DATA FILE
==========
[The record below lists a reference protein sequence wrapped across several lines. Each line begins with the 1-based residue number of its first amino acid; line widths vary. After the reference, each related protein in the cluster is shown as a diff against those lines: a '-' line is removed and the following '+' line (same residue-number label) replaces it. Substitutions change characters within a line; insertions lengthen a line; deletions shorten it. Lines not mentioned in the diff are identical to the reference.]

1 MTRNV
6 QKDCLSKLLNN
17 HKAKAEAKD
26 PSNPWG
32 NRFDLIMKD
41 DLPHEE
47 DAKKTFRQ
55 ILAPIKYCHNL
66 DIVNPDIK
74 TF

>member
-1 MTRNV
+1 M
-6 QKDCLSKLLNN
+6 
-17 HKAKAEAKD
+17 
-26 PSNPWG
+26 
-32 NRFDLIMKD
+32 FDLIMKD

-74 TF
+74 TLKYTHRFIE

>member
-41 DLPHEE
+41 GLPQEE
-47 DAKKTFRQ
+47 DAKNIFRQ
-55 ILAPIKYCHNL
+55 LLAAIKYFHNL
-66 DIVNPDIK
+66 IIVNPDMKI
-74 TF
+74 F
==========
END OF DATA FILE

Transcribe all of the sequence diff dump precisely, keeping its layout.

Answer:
[The record below lists a reference protein sequence wrapped across several lines. Each line begins with the 1-based residue number of its first amino acid; line widths vary. After the reference, each related protein in the cluster is shown as a diff against those lines: a '-' line is removed and the following '+' line (same residue-number label) replaces it. Substitutions change characters within a line; insertions lengthen a line; deletions shorten it. Lines not mentioned in the diff are identical to the reference.]

1 MTRNV
6 QKDCLSKLLNN
17 HKAKAEAKD
26 PSNPWG
32 NRFDLIMKD
41 DLPHEE
47 DAKKTFRQ
55 ILAPIKYCHNL
66 DIVNPDIK
74 TF

>member
-1 MTRNV
+1 M
-6 QKDCLSKLLNN
+6 
-17 HKAKAEAKD
+17 
-26 PSNPWG
+26 
-32 NRFDLIMKD
+32 FDLIMKD

-74 TF
+74 TLKYTHRFIE

>member
-41 DLPHEE
+41 GLPQEE
-47 DAKKTFRQ
+47 DAKNIFRQ
-55 ILAPIKYCHNL
+55 LLAAIKYFHNL
-66 DIVNPDIK
+66 IIVNPDMKI
-74 TF
+74 F